North Routt The Hinman Fire and the nearby South Fork Fire were declared under control Thursday after they burned 10 acres of blown-down trees and vegetation in the Routt National Forest about 20 miles north of Steamboat Springs.
Both fires were started by lightning during an electrical storm Monday.
The South Fork Fire burned eight acres of forest land between the south fork of the Elk River and Forest Road 443. The Hinman burned two acres on a ridge one mile southeast of the South Fork Fire.
The Yampa Valley Fire Crew and the Silver State Hot Shots from New Mexico brought the fires under control Thursday.
Diann Pipher, the Forest Service's fire information officer, said most of the crews will be released today but several firefighters will remain to "mop up and monitor" the sites for a couple of days.
Mopping up a fire means making sure that every hot spot is extinguished in the area, Pipher said. That includes turning over dirt and putting out any underground flames, along with pouring water over the insides of tree stumps to make sure nothing is burning.
Pipher said some people have questioned Forest Service officials about why they didn't let the dead wood burn in the Routt Divide Blowdown area.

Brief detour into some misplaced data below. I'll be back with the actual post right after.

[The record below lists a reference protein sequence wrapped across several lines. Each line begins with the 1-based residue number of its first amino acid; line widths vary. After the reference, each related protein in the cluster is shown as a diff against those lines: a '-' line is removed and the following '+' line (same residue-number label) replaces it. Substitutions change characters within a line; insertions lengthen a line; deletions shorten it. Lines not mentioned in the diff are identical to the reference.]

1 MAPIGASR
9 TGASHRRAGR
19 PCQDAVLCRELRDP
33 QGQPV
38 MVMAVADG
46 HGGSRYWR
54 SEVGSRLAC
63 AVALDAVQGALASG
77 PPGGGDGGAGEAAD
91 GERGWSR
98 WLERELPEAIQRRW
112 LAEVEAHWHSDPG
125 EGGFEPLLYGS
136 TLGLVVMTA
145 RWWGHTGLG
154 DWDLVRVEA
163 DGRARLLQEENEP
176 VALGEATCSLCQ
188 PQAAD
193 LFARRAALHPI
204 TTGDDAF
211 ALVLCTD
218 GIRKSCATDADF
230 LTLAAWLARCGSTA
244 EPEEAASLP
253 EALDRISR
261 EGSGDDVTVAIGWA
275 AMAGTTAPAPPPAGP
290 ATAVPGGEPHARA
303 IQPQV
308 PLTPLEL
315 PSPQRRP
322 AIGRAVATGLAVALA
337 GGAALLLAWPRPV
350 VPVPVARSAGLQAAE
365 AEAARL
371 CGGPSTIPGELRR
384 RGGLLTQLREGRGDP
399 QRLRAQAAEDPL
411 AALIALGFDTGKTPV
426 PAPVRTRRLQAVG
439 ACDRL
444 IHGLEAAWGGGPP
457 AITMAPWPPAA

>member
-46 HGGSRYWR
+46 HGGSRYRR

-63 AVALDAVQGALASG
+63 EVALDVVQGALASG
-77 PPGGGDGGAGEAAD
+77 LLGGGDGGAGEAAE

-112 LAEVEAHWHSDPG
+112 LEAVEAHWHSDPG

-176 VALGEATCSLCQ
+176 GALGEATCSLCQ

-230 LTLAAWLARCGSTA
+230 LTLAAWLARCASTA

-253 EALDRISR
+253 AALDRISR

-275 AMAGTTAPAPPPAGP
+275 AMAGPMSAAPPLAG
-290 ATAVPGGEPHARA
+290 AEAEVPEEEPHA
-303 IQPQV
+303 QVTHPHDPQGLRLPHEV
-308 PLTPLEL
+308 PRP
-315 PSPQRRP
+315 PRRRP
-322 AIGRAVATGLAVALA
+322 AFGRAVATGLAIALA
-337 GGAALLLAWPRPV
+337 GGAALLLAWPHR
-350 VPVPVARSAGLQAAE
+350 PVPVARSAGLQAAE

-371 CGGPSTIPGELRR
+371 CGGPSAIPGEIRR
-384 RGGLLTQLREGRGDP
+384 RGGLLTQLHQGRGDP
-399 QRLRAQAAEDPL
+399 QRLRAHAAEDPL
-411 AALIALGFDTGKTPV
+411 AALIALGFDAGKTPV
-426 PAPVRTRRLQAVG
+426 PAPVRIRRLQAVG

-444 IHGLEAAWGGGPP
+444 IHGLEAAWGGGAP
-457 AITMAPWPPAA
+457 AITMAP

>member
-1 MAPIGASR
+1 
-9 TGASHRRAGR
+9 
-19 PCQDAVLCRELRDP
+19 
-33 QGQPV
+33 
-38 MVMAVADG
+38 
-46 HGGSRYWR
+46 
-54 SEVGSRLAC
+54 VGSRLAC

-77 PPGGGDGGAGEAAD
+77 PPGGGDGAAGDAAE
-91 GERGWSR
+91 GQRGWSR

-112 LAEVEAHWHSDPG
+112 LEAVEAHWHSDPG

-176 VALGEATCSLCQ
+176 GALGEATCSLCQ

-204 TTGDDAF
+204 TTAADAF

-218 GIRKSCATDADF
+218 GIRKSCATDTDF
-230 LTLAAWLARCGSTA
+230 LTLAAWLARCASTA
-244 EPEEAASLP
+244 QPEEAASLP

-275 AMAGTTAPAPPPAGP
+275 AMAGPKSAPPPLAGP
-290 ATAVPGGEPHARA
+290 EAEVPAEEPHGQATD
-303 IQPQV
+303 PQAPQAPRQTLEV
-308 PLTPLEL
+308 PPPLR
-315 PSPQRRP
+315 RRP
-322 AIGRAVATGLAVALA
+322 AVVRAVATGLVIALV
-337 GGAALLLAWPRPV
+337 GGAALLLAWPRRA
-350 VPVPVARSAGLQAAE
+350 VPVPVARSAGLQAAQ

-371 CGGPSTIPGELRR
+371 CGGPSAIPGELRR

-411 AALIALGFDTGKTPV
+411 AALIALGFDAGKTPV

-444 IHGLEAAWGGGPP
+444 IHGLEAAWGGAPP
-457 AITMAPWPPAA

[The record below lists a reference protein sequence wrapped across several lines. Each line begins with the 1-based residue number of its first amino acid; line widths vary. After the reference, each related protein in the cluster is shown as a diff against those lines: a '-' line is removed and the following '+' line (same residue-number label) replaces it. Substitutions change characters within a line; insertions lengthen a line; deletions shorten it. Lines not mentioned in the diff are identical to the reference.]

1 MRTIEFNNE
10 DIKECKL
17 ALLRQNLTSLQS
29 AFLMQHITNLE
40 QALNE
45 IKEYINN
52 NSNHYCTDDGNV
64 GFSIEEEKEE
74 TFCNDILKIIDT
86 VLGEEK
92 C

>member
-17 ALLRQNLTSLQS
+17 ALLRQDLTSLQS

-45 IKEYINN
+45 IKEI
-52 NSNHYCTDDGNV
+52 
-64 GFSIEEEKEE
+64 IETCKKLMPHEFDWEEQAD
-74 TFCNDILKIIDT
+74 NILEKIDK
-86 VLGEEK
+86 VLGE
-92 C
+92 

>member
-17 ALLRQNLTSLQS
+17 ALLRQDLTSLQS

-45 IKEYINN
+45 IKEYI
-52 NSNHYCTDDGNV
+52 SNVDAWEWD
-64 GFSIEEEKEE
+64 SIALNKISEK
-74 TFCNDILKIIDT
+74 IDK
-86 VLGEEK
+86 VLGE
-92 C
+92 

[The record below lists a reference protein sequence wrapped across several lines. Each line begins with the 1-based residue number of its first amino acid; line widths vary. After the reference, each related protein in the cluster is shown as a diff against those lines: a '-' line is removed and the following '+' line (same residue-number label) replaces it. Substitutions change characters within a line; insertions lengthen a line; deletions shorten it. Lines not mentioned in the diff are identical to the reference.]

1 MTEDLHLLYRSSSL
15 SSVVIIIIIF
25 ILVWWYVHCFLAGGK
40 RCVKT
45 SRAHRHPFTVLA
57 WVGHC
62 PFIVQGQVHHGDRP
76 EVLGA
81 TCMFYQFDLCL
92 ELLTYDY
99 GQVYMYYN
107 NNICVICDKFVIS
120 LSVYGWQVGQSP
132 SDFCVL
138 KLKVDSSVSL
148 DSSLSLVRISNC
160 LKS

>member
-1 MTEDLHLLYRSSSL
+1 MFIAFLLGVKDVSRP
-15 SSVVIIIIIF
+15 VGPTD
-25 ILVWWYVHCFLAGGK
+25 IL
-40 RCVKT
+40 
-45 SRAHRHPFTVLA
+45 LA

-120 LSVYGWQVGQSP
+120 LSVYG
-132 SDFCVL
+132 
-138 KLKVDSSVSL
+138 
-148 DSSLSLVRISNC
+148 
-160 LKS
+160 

Her answer is that there are valuable sites near where the fires are burning, such as camping spots, that need to be protected. The other factor in the decision not to let the fires burn was serious concern about them spreading out of control.
"We do use prescribed fires to manage the forest. But with a year like this, with hot, dry and windy conditions, things can get out of hand quickly," Pipher said. "We will always try to put out a fire as quickly as we can and we would only allow a controlled burn when conditions were just right."
A violent windstorm in October 1997 knocked down or uprooted thousands of trees in a 20,000-acre area of the Routt National Forest north of Steamboat. The storm and the area it affected have been dubbed the Routt Divide Blowdown.
To reach Larissa Keever call 871-4208